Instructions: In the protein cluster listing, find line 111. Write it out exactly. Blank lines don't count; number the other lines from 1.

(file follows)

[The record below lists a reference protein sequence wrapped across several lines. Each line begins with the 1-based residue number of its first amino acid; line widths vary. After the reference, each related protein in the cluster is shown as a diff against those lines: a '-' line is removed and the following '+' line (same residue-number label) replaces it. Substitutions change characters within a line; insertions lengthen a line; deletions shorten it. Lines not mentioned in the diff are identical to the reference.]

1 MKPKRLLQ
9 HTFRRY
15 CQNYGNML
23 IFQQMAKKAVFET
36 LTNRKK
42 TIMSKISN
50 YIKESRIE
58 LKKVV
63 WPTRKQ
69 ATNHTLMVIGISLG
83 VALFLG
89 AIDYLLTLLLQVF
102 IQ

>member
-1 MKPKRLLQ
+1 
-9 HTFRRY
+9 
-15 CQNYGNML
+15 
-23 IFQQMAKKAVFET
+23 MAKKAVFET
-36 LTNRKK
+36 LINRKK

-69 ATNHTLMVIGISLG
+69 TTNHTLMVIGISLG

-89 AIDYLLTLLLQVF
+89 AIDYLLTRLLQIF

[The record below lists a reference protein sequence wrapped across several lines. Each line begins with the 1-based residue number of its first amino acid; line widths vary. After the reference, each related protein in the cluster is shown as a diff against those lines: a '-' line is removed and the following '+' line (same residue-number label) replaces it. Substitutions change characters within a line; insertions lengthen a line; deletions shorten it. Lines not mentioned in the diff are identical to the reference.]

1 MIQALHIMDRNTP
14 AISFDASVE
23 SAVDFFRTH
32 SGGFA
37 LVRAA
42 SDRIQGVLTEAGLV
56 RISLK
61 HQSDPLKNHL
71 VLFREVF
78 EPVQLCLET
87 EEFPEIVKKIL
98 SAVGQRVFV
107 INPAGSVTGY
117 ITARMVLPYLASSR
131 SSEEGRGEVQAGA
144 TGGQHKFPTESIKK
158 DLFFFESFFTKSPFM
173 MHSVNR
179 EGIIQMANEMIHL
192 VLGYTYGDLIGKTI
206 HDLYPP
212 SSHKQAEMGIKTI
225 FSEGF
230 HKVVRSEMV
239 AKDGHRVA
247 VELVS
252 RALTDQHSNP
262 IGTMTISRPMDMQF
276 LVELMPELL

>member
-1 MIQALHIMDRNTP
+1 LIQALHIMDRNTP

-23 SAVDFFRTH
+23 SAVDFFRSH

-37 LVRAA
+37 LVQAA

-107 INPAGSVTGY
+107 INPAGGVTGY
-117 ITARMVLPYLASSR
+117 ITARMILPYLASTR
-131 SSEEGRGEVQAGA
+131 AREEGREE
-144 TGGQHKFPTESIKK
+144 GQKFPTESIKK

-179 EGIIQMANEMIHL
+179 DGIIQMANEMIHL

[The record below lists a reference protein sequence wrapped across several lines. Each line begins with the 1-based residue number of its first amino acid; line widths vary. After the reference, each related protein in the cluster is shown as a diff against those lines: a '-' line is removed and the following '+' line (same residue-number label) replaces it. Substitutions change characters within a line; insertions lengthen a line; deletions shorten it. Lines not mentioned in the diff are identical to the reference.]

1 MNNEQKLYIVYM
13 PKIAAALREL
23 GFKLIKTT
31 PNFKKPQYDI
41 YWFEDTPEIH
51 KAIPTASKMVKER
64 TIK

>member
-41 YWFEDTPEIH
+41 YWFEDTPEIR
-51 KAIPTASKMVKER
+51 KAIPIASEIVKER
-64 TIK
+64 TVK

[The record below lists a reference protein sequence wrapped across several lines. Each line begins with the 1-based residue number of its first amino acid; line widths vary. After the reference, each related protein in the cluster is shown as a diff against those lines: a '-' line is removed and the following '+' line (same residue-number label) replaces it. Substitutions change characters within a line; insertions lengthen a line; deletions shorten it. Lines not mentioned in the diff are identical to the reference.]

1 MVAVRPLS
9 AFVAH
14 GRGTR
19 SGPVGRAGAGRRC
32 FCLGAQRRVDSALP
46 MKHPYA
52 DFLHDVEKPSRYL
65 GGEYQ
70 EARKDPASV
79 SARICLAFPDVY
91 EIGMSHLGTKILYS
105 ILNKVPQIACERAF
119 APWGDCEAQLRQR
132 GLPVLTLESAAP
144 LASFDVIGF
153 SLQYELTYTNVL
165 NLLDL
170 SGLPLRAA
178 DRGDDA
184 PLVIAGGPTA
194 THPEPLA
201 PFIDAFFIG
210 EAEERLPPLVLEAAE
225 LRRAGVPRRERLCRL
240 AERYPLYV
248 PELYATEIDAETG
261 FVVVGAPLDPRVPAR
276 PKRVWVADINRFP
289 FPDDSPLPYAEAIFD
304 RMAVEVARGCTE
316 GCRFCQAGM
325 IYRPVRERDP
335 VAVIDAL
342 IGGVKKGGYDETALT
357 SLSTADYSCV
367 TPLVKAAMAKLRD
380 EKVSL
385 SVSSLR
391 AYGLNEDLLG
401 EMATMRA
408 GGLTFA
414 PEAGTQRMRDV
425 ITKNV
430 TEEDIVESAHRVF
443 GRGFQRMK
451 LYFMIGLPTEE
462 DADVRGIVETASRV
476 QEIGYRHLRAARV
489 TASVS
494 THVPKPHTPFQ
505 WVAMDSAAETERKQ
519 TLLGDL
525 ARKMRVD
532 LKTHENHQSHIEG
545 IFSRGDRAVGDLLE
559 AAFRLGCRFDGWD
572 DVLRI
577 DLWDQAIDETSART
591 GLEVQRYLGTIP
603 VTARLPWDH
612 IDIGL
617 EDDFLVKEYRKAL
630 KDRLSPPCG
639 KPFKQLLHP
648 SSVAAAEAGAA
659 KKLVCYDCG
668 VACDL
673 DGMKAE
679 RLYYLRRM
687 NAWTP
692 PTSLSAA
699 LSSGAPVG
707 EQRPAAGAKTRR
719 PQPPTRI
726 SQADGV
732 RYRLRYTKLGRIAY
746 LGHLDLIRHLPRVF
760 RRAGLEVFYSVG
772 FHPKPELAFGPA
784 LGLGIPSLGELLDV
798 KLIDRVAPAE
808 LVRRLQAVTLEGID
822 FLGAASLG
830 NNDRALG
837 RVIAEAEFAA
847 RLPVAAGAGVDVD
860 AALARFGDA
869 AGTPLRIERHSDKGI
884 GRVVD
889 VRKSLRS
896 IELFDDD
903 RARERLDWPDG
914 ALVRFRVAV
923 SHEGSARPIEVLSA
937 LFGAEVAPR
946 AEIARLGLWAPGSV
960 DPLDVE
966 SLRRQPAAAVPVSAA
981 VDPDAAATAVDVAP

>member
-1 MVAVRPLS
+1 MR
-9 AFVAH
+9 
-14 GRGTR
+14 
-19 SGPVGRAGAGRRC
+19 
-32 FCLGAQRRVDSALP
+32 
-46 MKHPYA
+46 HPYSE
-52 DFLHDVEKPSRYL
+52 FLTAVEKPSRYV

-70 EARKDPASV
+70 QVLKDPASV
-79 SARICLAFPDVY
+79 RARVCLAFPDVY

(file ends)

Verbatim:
178 DRGDDA